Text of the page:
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Mobile phone debt. Can't afford to pay your bill?

When you sign up for a mobile phone contract you agree to a minimum contract length, usually 12, 18, or 24 months. If your situation changes during the duration of the contract or you receive an unexpected bill, you might not be able to afford your mobile phone debt.

If your income drops during the contract term, or your living costs go up, your mobile phone bill can become unaffordable. You might also struggle because of a one-off bill that you weren’t expecting, or that the contract you signed wasn’t affordable, or included hidden ‘extras’.

What happens if I can’t afford my mobile phone bill?

If you don’t pay your mobile phone contract, your account will go into arrears. Your mobile provider could cut your phone off so you’re unable to make or receive calls.

If you don’t take steps to deal with the debt, your account will default and the contract will be cancelled. The mobile provider can then take action to recover the outstanding bill, following the normal debt collection process.

Need help with mobile phone debts?

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Dealing with mobile phone arrears

Going over your inclusive allowance for calls, texts or data or using your phone abroad can lead to unexpected bills that you might not be able to afford. You might also have missed payments to catch up with.

There are ways you can try to deal with the arrears and help prevent bill shocks in the future:

  • Speak to your network provider about the arrears; they might be able to spread the cost over a number of payments to help you get back on track
  • Review your allowances to make sure your contract covers your usage. Sometimes the network provider can cap your allowances so that you don’t go over your usage limits
  • Consider switching your mobile phone contract to another provider. This is usually only an option if your current contract has ended. You may be able to get a cheaper deal with a different tariff or provider

Can I cancel my phone contract?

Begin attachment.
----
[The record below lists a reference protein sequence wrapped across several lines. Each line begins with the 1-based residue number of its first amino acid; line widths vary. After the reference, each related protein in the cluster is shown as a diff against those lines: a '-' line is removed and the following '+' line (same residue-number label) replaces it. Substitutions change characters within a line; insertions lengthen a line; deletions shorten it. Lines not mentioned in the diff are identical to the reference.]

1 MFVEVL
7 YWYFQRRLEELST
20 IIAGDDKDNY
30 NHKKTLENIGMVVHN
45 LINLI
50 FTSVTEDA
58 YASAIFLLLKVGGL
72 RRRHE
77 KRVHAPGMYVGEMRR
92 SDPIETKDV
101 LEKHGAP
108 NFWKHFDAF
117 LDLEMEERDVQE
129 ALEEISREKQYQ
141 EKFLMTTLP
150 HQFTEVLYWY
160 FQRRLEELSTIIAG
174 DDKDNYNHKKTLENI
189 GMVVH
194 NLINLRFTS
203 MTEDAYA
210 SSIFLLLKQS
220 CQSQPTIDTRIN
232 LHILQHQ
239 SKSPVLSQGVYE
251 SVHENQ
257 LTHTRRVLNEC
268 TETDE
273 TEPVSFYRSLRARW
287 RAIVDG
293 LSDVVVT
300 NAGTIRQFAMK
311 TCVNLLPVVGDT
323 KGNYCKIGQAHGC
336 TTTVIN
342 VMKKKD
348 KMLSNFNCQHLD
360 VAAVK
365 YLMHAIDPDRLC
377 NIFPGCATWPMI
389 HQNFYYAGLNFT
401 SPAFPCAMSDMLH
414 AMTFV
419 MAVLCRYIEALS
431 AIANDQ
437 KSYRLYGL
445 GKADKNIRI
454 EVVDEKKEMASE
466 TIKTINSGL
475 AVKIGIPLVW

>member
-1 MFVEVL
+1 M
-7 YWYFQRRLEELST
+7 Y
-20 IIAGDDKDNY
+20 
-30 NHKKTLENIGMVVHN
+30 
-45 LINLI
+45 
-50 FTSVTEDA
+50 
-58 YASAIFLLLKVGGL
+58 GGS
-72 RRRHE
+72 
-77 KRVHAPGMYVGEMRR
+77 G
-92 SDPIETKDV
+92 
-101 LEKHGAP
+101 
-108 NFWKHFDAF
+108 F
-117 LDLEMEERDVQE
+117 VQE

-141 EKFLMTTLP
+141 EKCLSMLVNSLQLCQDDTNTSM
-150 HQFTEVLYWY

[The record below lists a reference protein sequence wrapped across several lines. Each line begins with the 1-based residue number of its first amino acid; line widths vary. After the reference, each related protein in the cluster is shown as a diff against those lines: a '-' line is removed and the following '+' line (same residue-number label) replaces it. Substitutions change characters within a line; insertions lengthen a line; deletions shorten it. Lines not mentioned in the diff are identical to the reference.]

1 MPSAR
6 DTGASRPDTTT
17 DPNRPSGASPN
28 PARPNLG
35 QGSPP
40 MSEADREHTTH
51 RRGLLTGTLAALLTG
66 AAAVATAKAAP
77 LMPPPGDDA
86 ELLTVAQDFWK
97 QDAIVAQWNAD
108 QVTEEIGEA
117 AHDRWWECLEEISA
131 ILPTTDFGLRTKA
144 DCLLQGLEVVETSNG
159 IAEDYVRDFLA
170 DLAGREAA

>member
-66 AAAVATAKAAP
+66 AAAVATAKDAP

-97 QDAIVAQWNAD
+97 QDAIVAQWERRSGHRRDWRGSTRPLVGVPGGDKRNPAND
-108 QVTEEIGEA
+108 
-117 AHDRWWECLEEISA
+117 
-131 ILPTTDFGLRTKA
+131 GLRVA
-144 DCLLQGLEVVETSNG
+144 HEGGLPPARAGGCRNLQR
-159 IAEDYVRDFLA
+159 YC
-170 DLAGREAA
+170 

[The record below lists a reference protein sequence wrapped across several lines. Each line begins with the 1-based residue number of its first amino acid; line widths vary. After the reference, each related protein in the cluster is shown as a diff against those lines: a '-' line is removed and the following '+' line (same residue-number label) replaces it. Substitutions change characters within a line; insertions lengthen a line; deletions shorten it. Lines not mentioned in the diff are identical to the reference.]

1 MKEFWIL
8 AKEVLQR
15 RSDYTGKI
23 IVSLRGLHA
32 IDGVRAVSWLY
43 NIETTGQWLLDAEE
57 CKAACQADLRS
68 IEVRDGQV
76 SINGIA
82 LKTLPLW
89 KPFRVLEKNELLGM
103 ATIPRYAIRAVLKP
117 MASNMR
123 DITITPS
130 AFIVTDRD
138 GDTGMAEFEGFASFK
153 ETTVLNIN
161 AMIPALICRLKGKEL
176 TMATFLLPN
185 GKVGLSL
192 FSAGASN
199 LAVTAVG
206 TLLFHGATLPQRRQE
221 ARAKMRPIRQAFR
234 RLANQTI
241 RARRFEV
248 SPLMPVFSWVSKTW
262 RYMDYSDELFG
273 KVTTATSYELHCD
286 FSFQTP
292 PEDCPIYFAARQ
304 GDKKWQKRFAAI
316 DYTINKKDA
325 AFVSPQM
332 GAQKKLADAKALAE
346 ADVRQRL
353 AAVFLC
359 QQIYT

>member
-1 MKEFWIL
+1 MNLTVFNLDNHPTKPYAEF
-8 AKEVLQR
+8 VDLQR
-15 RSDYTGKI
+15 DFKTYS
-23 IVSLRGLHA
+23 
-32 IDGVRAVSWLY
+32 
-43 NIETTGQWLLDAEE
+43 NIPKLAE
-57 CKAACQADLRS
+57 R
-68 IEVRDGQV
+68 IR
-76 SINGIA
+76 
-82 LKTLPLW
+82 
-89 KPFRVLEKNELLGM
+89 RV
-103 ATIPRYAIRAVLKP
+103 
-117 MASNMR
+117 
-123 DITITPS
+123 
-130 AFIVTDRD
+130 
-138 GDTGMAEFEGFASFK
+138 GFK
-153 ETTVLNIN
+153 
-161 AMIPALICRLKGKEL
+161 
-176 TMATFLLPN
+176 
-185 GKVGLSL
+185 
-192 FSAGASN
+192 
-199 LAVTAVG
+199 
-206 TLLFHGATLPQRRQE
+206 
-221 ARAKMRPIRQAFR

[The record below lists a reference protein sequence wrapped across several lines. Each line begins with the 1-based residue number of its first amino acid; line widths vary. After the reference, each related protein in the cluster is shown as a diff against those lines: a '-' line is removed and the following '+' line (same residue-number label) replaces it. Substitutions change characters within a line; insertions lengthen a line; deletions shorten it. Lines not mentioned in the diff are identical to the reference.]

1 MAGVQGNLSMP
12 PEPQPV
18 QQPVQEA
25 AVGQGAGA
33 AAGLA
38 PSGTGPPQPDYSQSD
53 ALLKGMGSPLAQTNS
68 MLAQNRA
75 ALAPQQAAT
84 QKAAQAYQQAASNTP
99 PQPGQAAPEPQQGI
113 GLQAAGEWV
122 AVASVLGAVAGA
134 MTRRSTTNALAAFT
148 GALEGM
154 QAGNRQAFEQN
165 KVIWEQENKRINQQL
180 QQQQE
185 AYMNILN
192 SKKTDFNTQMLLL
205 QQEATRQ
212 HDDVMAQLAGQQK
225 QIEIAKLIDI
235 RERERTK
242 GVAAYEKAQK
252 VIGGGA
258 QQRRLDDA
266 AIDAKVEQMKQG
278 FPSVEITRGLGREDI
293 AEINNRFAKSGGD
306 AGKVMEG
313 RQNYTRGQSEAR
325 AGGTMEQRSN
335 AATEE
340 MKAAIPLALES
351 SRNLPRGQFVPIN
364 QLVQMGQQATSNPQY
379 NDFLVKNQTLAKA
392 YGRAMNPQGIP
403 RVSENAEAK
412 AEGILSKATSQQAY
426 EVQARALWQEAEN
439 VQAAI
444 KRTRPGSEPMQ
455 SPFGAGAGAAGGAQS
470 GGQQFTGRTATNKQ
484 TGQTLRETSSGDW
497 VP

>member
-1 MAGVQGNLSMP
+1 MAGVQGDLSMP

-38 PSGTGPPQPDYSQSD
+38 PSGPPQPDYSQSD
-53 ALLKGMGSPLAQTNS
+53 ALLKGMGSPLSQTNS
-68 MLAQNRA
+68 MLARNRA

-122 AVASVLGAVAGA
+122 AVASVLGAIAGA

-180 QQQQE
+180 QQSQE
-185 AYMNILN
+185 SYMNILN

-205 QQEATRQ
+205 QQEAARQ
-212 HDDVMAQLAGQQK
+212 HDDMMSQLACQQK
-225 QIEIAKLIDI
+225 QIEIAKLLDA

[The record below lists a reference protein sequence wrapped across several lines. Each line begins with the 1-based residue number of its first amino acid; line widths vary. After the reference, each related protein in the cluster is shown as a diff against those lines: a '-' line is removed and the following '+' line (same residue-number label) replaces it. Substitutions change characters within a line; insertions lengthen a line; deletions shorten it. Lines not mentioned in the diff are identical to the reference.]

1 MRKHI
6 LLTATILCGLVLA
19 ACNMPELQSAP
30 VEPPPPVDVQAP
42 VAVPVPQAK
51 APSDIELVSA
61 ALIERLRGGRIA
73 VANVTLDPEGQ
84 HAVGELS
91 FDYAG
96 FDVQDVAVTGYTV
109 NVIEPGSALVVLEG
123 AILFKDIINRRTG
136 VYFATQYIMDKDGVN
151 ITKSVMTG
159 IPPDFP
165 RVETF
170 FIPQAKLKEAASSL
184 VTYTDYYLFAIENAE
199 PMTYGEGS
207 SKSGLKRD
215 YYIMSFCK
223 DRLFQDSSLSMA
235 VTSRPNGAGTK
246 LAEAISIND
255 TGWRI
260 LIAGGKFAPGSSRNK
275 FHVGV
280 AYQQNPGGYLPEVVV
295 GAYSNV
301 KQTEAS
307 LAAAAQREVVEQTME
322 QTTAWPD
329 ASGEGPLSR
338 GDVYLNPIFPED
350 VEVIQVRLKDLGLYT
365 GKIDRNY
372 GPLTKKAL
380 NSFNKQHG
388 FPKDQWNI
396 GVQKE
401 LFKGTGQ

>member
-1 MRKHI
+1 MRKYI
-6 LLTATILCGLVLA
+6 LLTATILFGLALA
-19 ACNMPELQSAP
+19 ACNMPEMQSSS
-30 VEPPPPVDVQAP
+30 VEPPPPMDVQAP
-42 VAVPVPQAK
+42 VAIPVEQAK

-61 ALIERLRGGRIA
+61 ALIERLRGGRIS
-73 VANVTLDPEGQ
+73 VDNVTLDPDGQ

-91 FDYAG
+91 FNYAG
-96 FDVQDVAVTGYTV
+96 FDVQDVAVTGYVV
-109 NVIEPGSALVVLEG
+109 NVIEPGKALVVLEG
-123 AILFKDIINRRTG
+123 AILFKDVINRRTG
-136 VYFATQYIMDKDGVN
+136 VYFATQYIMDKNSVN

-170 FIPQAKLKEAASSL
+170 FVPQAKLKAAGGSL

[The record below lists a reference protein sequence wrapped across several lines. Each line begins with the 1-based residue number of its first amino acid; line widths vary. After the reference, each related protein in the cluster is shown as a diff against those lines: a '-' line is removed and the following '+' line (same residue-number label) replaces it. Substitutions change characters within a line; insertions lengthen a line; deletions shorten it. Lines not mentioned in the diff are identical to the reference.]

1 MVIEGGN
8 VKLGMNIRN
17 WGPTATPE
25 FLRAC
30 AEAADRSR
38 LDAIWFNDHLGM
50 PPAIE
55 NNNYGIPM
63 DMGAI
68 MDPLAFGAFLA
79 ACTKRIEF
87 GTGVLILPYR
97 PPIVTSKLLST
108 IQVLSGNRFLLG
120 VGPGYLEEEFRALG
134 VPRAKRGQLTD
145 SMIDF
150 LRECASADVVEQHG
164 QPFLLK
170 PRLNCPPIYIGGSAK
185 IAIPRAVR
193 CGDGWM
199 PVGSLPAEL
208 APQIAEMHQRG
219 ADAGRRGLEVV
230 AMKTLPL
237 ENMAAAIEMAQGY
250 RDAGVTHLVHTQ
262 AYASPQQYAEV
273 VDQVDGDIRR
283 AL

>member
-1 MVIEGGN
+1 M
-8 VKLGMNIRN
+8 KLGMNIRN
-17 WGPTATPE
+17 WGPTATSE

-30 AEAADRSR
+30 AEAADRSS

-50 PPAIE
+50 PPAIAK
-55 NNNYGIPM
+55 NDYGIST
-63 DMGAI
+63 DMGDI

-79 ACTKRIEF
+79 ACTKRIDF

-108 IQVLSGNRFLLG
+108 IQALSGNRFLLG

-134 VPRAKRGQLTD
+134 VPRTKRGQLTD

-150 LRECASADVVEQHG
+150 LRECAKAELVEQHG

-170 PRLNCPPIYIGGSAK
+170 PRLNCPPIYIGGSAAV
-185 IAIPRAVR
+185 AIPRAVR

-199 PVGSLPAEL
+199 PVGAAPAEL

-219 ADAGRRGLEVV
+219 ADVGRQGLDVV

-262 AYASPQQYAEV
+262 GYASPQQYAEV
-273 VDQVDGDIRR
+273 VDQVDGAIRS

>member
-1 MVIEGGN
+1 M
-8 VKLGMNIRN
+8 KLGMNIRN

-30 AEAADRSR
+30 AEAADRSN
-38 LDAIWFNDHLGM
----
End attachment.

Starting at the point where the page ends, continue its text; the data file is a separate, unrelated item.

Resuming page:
If you cancel a contract and there’s still something left to pay, you’ll be asked to repay this in full. If you don’t want the service, and can’t afford the payments, you’ve got two options at this point:

  • Contact your mobile provider and cancel the contract. You may have to do this in writing. There may be a charge to cancel early, but this could work out cheaper than making payments for the rest of contract.
  • As last resort, only pay what you can afford. If your mobile provider can’t offer you any alternatives or reductions you should only pay as much as you can afford. You’ll lose the use of the service and still owe the payments for the rest of the contract term, but you may be able to pay this off over a longer term once the service is cancelled.

What are my alternatives to mobile phone contracts?

Mobile phone contracts can seem like an easy way to get the latest phone and spread the costs, but you can end up paying more in the long term. There are alternatives that could work out cheaper, and ways to save money on your current contract to help you prevent falling into debt in the future.

Our MoneyAware blog has more helpful tips for saving money on your mobile.

  • SIM only deals offer a package of minutes, texts and mobile data and are similar to traditional mobile contracts. The difference is that you don’t get a phone included in the contract. This can work out cheaper as you’re not paying for a phone, and you can buy one separately or use one you already have. There’s also usually a lower minimum contract term such as 30 days, so you can cancel more easily if you want to.
  • Pay-as-you-go lets you buy credit in advance and only pay for what you use. There are no long contracts to worry about and you can switch providers at any time. You’ll need to buy or use a phone separately as you’re only paying for the minutes, texts and data you use.

Help and advice with debts

If you’re worried about your phone contract, arrears or debts then it’s important to get impartial advice. Use our online Debt Remedy tool to get an assessment of your situation and recommendations on how best to deal with your debt problem.

If you'd rather speak to us about your situation, call our free Helpline to talk to one of our expert advisors. Calls are free from landlines and all mobiles.